Longtime Hilton Head Island town manager Steve Riley, who was looking for another job earlier this year, now says he plans to stay on through the Hurricane Matthew recovery, which could take more than two years by some estimates.
But the question is, will he get to stay that long?
Riley’s contract is up at the end of 2017; his annual salary is $175,000. The hurricane recovery could take up to two years or more, according to town staff.
“I just can’t walk away in the middle of the storm,” Riley, who has been with the town for about 25 years, told The Island Packet and The Beaufort Gazette on Monday.
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Mayor David Bennett, who has had a rocky relationship with Riley, told the newspapers Tuesday he was too busy to be interviewed about Riley’s employment status.
“I’m 100 percent focused on our (town’s) priorities and our recovery from the hurricane,” Bennett, who was publicly criticized for staying in Florida during the storm, said via a text message. “I don’t have any further comment on the Town Manager’s employment status.”
But Bennett said in the text what is expected of Riley.
“Town Council fully expects him (Riley) to perform the duties and responsibilities assigned to him under the contract and municipal code including advancing Town Council policies and priorities and overseeing hurricane recovery efforts performed by our town staff,” Bennett said. “Otherwise, to the best of my knowledge, the alternative opportunities he was seeking have yet to come to fruition.”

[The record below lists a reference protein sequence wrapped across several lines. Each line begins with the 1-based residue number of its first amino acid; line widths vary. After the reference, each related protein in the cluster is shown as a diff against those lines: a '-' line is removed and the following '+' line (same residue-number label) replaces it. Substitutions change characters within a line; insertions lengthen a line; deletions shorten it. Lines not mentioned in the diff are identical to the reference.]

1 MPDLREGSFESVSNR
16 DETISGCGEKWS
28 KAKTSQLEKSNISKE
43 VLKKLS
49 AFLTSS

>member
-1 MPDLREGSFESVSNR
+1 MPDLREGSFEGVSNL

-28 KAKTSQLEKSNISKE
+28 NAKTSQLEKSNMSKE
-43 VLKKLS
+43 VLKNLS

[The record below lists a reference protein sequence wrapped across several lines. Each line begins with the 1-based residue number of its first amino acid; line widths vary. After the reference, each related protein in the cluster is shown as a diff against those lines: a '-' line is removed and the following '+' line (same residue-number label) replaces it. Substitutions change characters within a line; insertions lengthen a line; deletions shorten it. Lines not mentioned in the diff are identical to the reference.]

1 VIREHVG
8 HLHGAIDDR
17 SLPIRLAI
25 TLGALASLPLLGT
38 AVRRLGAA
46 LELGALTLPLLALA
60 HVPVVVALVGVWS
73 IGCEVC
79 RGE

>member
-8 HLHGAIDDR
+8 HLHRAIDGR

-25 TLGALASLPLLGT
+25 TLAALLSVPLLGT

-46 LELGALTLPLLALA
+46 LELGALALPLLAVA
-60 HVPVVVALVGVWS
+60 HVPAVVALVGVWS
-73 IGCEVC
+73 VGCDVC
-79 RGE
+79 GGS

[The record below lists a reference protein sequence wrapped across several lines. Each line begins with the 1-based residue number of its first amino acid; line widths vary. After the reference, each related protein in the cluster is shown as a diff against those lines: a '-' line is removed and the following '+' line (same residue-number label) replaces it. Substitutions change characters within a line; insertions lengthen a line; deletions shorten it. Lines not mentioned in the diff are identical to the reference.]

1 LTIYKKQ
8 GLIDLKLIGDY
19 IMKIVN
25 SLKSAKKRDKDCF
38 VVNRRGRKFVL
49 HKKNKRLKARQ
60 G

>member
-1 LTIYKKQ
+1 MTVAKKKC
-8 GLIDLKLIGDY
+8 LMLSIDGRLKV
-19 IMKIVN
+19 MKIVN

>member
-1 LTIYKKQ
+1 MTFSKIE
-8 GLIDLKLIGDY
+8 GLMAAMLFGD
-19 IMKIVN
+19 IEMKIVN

It would take four members of the seven-member Town Council to fire Riley.
Several council members, including Marc Grant, Bill Harkins and John McCann, have said publicly they support Riley. Contacted Wednesday, council member David Ames, an ally of Bennett, said it was too early to discuss Riley’s contract, though he praised the town manager’s efforts during the hurricane. Council members Tom Lennox and Kim Likins could not be reached Wednesday for comment.
Before the Oct. 8 hurricane hit, Riley said he was in the process of talking with several potential future employers, though he would not give details. Riley said conflicts with Bennett spurred his desire to look for another job.
It was publicly known that Riley was a finalist for top municipal management spots in Savannah and Davenport, Iowa, though he didn’t get either job. He pulled out of a finalist position for a city manager’s position in Forney, Texas.
Yet, during a Town Council workshop last week with Bennett present, Riley said he planned to stay on as town manager for the remainder of the storm recovery. Harkins, who on Tuesday lost his position as mayor pro tem to Likins, asked the council at the workshop to extend Riley’s contract to let Riley accomplish his hurricane-recovery goals. No action was taken at the workshop.
“We owe it to our town and town management to come to closure on the management position for this town,” Harkins told the newspapers Wednesday. “We have put our town manager in limbo, and this is not fair to the town, nor is it fair for our current executive director, and shame on us for not acting by now.”
Contacted Wednesday by the newspapers, Riley said he is not concerned about his past problems with the mayor or his contract.
“We are all going to do what is best for the town and proceed with Hurricane Matthew recovery,” he said.